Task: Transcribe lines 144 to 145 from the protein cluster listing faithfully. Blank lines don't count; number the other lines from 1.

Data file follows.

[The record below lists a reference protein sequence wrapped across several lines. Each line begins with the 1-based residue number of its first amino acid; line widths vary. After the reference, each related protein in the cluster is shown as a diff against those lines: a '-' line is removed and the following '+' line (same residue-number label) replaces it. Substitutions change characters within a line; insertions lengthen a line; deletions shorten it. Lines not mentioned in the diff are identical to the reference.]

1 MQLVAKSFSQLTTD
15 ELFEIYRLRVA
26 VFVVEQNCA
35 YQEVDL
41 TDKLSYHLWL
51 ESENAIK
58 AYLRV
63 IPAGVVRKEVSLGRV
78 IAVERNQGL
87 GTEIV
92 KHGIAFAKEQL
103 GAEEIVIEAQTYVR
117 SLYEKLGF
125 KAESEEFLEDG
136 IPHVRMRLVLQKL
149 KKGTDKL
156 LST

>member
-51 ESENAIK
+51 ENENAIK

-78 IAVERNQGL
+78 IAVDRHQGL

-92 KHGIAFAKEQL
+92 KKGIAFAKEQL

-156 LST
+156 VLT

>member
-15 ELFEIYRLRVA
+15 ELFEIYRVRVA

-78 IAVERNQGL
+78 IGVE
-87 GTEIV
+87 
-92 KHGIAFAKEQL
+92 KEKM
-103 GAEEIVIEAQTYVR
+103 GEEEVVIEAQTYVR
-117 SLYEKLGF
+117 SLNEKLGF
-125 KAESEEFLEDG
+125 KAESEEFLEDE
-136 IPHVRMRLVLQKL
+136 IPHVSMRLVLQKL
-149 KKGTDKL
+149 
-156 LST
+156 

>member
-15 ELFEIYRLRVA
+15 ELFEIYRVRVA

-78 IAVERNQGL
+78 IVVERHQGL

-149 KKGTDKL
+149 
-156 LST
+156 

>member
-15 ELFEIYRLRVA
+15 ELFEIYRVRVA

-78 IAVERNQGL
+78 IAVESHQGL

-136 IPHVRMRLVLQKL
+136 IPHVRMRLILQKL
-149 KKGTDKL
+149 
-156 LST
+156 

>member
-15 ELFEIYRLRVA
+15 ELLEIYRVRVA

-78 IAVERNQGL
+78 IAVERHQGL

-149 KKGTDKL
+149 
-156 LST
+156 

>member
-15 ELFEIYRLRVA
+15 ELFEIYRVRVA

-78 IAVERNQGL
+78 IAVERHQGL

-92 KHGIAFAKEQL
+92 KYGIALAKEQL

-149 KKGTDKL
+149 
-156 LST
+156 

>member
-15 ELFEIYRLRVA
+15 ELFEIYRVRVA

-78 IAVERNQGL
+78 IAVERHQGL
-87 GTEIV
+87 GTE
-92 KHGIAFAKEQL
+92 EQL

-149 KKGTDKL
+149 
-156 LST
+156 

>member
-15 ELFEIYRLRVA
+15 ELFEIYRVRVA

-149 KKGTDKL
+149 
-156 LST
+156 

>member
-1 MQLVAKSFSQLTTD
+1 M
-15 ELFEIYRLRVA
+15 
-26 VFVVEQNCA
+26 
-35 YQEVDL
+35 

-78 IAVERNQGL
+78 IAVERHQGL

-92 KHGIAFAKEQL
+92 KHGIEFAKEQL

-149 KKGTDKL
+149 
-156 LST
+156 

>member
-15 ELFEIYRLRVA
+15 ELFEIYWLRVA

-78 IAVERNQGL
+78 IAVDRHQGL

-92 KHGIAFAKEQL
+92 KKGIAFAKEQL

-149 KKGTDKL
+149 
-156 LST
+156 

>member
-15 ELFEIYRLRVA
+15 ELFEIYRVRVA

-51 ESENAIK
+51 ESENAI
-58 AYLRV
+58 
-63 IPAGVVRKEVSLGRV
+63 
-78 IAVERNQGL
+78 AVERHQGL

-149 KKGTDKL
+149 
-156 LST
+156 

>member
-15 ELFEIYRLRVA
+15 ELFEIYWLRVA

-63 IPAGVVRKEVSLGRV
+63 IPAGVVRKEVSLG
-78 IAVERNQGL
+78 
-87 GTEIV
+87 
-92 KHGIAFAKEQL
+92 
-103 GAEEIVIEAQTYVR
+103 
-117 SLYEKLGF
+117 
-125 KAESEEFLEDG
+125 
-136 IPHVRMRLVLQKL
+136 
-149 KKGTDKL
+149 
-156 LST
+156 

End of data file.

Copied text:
-63 IPAGVVRKEVSLGRV
+63 